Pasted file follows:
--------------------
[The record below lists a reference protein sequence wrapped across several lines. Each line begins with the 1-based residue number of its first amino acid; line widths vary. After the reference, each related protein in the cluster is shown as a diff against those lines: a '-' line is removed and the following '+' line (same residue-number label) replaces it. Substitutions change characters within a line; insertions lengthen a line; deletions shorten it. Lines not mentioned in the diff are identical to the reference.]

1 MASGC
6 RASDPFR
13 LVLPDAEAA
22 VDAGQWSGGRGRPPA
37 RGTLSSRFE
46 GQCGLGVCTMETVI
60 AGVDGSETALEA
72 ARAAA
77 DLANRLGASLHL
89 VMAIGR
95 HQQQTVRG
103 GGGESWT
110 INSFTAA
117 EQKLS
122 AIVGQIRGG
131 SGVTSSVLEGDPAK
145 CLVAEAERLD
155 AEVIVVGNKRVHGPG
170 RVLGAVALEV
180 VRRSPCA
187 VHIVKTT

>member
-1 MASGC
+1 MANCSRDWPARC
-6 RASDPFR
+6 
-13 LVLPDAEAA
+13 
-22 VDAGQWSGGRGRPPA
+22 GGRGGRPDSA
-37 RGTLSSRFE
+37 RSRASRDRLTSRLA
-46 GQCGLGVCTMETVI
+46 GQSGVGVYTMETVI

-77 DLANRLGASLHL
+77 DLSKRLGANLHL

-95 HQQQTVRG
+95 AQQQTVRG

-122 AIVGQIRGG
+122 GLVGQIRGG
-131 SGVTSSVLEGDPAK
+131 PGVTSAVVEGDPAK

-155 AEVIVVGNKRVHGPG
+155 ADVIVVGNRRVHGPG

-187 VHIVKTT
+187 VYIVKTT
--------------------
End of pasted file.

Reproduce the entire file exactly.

[The record below lists a reference protein sequence wrapped across several lines. Each line begins with the 1-based residue number of its first amino acid; line widths vary. After the reference, each related protein in the cluster is shown as a diff against those lines: a '-' line is removed and the following '+' line (same residue-number label) replaces it. Substitutions change characters within a line; insertions lengthen a line; deletions shorten it. Lines not mentioned in the diff are identical to the reference.]

1 MASGC
6 RASDPFR
13 LVLPDAEAA
22 VDAGQWSGGRGRPPA
37 RGTLSSRFE
46 GQCGLGVCTMETVI
60 AGVDGSETALEA
72 ARAAA
77 DLANRLGASLHL
89 VMAIGR
95 HQQQTVRG
103 GGGESWT
110 INSFTAA
117 EQKLS
122 AIVGQIRGG
131 SGVTSSVLEGDPAK
145 CLVAEAERLD
155 AEVIVVGNKRVHGPG
170 RVLGAVALEV
180 VRRSPCA
187 VHIVKTT

>member
-1 MASGC
+1 MANCSRDWPARC
-6 RASDPFR
+6 
-13 LVLPDAEAA
+13 
-22 VDAGQWSGGRGRPPA
+22 GGRGGRPDSA
-37 RGTLSSRFE
+37 RSRASRDRLTSRLA
-46 GQCGLGVCTMETVI
+46 GQSGVGVYTMETVI

-77 DLANRLGASLHL
+77 DLSKRLGANLHL

-95 HQQQTVRG
+95 AQQQTVRG

-122 AIVGQIRGG
+122 GLVGQIRGG
-131 SGVTSSVLEGDPAK
+131 PGVTSAVVEGDPAK

-155 AEVIVVGNKRVHGPG
+155 ADVIVVGNRRVHGPG

-187 VHIVKTT
+187 VYIVKTT